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Real Property Appraisals: A Primer

Their home's purchase is the most serious transaction some people might ever make. It doesn't matter if where you raise your family, a second vacation property or one of many rentals, the purchase of real property is an involved financial transaction that requires multiple parties to pull it all off.

Practically all the parties involved are very familiar. The most recognizable person in the transaction is the real estate agent. Next, the bank provides the money necessary to bankroll the transaction. And ensuring all aspects of the sale are completed and that the title is clear to transfer from the seller to the purchaser is the title company.

To learn more about appraising, click here to see a short video or call us today to talk about your specific property.

So, who makes sure the value of the real estate is consistent with the amount being paid? In comes the appraiser. We provide an unbiased opinion of what a buyer might expect to pay — or a seller receive — for a parcel of real estate, where both buyer and seller are informed parties. A licensed, certified, professional appraiser from Barnstable/Plymouth Appraisal Services will ensure, you as an interested party, are informed.

Appraisals begin with the home inspection

Our first duty at Barnstable/Plymouth Appraisal Services is to inspect the property to determine its true status. We must physically view aspects of the property, such as the number of bedrooms and bathrooms, the location, and so on, to ensure they really are present and are in the shape a typical person would expect them to be. The inspection often includes a sketch of the property, ensuring the square footage is accurate and illustrating the layout of the property. Most importantly, the appraiser looks for any obvious amenities - or defects - that would affect the value of the house.

Next, after the inspection, we use two or three approaches to determining the value of the property: sales comparison and, in the case of a rental property, an income approach.

Cost Approach

Here, we analyze information on local building costs, labor rates and other factors to ascertain how much it would cost to build a property nearly identical to the one being appraised. This value often sets the maximum on what a property would sell for. The cost approach is also the least used method.

Analyzing Comparable Sales

Appraisers can tell you a lot about the subdivisions in which they appraise. They thoroughly understand the value of particular features to the residents of that area. Then, the appraiser researches recent sales in the area and finds properties which are 'comparable' to the real estate in question. By assigning a dollar value to certain items such as upgraded appliances, extra bathrooms, additional living area, quality of construction, lot size, we adjust the comparable properties so that they are more accurately in line with the features of subject.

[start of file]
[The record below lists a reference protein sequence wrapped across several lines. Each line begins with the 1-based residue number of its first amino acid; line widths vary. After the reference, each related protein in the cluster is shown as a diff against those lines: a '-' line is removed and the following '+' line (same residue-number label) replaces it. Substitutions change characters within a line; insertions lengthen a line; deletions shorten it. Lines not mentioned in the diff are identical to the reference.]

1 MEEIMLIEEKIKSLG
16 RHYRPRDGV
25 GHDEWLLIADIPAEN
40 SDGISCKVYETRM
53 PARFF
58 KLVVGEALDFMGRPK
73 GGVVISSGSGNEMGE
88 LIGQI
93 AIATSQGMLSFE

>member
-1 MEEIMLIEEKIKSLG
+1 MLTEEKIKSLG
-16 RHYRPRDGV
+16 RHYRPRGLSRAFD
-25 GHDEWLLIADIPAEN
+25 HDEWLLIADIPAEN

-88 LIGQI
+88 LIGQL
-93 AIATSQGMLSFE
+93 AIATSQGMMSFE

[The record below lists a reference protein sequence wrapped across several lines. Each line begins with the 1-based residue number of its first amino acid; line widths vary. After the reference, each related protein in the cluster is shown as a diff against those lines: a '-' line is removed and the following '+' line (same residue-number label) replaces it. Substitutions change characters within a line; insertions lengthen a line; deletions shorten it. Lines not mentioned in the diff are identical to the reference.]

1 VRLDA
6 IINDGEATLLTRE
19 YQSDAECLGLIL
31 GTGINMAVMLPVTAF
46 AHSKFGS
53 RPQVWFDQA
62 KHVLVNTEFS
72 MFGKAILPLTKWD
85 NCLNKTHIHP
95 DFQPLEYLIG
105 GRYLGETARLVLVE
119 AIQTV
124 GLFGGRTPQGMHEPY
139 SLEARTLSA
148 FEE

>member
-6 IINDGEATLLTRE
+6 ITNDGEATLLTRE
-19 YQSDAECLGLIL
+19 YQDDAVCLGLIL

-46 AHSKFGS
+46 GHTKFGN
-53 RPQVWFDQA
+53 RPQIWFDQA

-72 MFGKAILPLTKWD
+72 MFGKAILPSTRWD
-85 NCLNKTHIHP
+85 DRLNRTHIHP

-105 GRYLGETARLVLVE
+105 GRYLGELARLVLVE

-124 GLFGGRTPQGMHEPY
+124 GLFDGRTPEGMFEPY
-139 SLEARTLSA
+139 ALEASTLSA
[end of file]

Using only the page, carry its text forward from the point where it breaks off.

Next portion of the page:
• Say, for example, the comparable property has an extra half bath that the subject doesn't, the appraiser may deduct the value of that half bath from the sales price of the comparable home.
  • In the case where the subject has something such as an extra half bath that a comparable doesn't have, the appraiser might add the value of that bath to the comparable property.

A true estimate of what the subject could sell for can only be determined once all differences between the comps and the subject have been evaluated. At Barnstable/Plymouth Appraisal Services, we are an authority when it comes to knowing the worth of real estate features in Buzzards Bay and Barnstable County neighborhoods. This approach to value is usually given the most consideration when an appraisal is for a home exchange.

Valuation Using the Income Approach

In the case of income producing properties - rental houses for example - the appraiser may use a third approach to value. In this situation, the amount of revenue the property produces is factored in with other rents in the area for comparable properties to give an indicator of the current value.

The Bottom Line

Examining the data from all applicable approaches, the appraiser is then ready to state an estimated market value for the subject property. The estimate of value at the bottom of the appraisal report is not necessarily the final sales price even though it is likely the best indication of a property's valuePrices can always be driven up or down by extenuating circumstances like the motivation or urgency of a seller or 'bidding wars'. But the appraised value is often employed as a guideline for lenders who don't want to loan a buyer more money than they could recover in case they had to sell the property again. Here's what it all boils down to, an appraiser from Barnstable/Plymouth Appraisal Services will help you discover the most fair and balanced property value, so you can make profitable real estate decisions.